Very Green – LEGO Speed Champions, Lotus Evija (76907)

I’m still anything but a car fanatic, but no matter what, I thoroughly enjoy the LEGO Speed Champions series and always look forward to the new releases around this time of the year. This year is no different and for a particular reason the line-up got me even more excited than usual. More on that later. For now let’s see what the Lotus Evija (76907) is all about.

LEGO Speed Champions, Lotus Evija (76907), Box

Contents and Pricing

Speed Champions sets are like sweets – if you’re not a car aficionado, you could probably do well without them, but they make for a wonderful snack of LEGO on their own merits. They’re affordable enough, relatively quick to build, yet interesting and in a way always rewarding because you end up with something recognizable. Throw in the occasional new/ exclusive piece and some very educational building techniques and there is little reason to pass on these sets unless you really couldn’t be bothered.

At 247 pieces this adheres quite well to the average parts count in this series in the usual mix of several larger elements for the cockpit, wheel wells and so on, but also a ton of small bits. Also an established standard at this point is the single minifigure in a racing/ mechanic suit matching the look & feel of the car (or for that matter the manufacturer’s official branding and design). Is any of that worth 20 Euro MSRP?

Like so often I don’t necessarily agree, but it’s not that bad, either, given that there are two pretty sizeable parts printed with multiple colors plus the ones for the headlights and the minifigure also being printed head to toe. that alone raises production cost and could be worth an extra buck. That said, the typical retail price will of course be around 15 Euro after discounts and with that there’s barely any excuse left not to buy this set.

LEGO Speed Champions, Lotus Evija (76907), Overview

The Model

The model is structurally more complex than its outsides let you think. A good chunk of the first steps in the instructions is actually spent extending the rear end of the chassis piece with some rather complex bracket and SNOT techniques. I’m always game for learning new tricks, but trust me, this one is pretty wild with multiple direction changes. It basically only begins to make sense toward the end once you understand how stuff aligns again for plugging on the outer pieces. Admittedly even I found myself thinking several times that it might have been simpler had they just designed a new custom piece to same effect.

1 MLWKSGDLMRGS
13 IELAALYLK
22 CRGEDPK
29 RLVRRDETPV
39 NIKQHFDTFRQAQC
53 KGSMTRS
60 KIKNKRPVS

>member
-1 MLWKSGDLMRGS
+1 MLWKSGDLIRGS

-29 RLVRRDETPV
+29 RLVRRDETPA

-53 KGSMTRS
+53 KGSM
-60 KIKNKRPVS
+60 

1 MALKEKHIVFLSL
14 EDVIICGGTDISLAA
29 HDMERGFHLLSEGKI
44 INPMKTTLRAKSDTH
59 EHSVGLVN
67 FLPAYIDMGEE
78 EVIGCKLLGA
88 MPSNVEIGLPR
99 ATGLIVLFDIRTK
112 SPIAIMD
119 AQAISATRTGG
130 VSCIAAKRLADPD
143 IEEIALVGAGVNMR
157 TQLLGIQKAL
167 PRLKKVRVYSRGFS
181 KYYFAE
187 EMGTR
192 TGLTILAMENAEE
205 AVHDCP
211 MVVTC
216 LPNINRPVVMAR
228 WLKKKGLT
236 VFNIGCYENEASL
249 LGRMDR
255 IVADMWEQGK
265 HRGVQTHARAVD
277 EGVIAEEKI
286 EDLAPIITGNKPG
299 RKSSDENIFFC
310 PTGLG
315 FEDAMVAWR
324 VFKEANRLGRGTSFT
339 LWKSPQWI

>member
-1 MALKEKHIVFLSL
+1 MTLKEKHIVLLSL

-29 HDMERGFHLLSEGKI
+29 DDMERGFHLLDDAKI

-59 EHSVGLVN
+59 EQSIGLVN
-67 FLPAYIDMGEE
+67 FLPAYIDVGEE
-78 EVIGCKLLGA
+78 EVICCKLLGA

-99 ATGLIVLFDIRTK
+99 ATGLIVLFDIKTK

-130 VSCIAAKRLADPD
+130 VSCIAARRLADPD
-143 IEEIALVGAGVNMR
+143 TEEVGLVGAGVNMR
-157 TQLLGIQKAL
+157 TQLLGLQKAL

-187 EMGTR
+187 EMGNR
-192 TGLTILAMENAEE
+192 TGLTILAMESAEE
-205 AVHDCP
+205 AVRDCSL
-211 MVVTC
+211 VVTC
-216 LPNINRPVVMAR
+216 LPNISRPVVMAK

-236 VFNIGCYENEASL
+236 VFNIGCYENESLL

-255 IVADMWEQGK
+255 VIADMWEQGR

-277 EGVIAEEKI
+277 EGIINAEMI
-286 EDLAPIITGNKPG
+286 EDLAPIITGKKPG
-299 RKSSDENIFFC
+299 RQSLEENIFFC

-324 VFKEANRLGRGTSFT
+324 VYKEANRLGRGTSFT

LEGO Speed Champions, Lotus Evija (76907), Front Left View

Inspecting the car’s rear end once again reveals the biggest shortcoming these sets have: The limitations of the LEGO system do not allow to capture the complex curvatures of these hyper cars’ bodies. That is, of course, until they might create new parts for that one day. I already pointed that out when I reviewed the McLaren Elva (76901). In this case this is most apparent by the rear wheel wells being cut off perfectly perpendicularly and lacking any of the transitional zones, minor as those curved blends would be on this particular vehicle. Similarly, the gigantic air intake just doesn’t look right.

LEGO Speed Champions, Lotus Evija (76907), Aft Left View